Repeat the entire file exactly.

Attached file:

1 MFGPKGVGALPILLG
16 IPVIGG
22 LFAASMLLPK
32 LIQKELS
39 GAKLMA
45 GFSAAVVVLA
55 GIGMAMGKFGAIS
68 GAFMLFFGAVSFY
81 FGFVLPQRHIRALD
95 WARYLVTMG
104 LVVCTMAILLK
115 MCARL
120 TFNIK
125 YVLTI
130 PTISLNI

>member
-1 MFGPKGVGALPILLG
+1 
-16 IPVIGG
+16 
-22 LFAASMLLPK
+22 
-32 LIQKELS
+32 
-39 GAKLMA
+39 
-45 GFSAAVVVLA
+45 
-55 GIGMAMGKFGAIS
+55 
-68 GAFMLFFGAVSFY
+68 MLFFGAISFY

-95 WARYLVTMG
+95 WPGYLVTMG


1 MFGPKGVGALPILLG
16 IPVIGG
22 LFAASMLLPK
32 LIQKELS
39 GAKLMA
45 GFSAAVVVLA
55 GIGMAMGKFGAIS
68 GAFMLFFGAVSFY
81 FGFVLPQRHIRALD
95 WARYLVTMG
104 LVVCTMAILLK
115 MCARL
120 TFNIK
125 YVLTI
130 PTISLNI

>member
-1 MFGPKGVGALPILLG
+1 
-16 IPVIGG
+16 
-22 LFAASMLLPK
+22 
-32 LIQKELS
+32 
-39 GAKLMA
+39 
-45 GFSAAVVVLA
+45 
-55 GIGMAMGKFGAIS
+55 
-68 GAFMLFFGAVSFY
+68 MLFFGAISFY

-95 WARYLVTMG
+95 WPGYLVTMG